Why Things Stay Up
Scheherazade was half an engineer —
the whole point of those stories is not to end.
Engineers like up, smooth, solid, stay.
Barefoot in breechclouts, they sling thin lines across
ignorance, tie on heavier cables hauled
across the gap by other anonymous arms.
On civilization’s table Engineering
isn’t the ice sculpture shining where it rises
between the bowls of roses — it’s the table.
Stories want friction, want splinter, want fast, want crash.
Stories need sand in the engine, a crack in the brace.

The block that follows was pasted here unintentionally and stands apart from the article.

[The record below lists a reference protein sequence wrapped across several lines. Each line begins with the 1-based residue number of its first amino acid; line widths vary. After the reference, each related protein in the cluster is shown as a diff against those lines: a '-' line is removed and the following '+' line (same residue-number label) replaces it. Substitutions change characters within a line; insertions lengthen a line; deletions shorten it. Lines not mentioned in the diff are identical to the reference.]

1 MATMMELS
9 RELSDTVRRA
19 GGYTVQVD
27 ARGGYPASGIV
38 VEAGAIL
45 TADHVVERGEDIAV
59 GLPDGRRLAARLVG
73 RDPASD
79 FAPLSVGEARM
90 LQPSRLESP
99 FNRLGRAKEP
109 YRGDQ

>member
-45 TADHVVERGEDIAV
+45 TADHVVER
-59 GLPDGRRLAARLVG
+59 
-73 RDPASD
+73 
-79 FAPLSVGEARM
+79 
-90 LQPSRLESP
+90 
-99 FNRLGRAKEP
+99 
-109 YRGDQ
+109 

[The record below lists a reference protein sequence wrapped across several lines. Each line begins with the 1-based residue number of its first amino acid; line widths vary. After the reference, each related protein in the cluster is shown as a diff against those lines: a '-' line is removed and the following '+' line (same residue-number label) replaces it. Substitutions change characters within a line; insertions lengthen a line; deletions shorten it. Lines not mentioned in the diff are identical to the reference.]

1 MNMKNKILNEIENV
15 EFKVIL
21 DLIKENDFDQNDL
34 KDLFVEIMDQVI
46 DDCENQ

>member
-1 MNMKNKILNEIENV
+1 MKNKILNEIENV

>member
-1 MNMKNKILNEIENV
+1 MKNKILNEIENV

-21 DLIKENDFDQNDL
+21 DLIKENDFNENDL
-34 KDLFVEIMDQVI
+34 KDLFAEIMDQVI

The point of a movie rope bridge is to fall.
Engineers change genius into thing
in incremental, undramatic steps.
Not many stories about engineers
whose questions changed our hands, which changed our brains,
deeper-pleated them, rewiring their circuits.
Engineers may be humanity’s thumbs.
Or maybe they’re the bridge itself, always linking
the current world to the new possible.
Defying gravity like tightrope walkers
they deflect pressure down the sides of arches,
out around barrel vaults, groin vaults, outward through
buttresses that fly like petrified lace.
They toss steel into the sky where against the sun
on a cable strung between two towers
you can just make out a dancing man.about the author